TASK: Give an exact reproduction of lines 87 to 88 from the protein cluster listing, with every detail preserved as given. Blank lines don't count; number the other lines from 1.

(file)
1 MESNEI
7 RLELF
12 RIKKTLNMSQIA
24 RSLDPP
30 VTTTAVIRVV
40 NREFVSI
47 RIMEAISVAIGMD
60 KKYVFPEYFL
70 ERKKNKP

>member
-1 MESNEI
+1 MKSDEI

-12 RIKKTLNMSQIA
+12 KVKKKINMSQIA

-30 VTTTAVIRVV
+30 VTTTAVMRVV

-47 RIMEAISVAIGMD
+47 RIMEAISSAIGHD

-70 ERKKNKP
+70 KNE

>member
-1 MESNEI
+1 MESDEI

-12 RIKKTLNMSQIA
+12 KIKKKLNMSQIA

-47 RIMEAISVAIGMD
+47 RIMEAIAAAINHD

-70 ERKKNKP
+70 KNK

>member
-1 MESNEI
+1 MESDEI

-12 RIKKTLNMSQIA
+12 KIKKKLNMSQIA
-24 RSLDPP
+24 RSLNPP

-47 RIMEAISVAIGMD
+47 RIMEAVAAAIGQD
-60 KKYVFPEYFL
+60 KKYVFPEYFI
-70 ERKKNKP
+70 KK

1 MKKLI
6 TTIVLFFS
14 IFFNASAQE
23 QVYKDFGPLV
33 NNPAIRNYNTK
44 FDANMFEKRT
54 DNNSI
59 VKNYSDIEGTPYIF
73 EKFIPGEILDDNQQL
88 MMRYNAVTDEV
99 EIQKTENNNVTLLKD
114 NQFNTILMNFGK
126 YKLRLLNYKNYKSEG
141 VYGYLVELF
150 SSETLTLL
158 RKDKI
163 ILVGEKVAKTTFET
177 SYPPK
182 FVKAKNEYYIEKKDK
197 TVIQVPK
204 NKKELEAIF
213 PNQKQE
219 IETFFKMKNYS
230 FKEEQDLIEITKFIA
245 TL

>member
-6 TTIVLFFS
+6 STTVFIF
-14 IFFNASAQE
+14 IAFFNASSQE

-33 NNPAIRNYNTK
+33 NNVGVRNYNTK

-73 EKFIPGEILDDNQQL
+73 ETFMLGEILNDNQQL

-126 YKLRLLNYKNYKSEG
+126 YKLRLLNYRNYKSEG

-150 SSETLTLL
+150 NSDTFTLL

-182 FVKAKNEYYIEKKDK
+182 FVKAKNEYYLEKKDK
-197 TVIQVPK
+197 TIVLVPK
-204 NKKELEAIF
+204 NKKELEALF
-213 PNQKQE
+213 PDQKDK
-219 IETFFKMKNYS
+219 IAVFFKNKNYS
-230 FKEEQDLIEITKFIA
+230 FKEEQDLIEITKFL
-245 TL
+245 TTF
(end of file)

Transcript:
-213 PNQKQE
+213 PDQKDK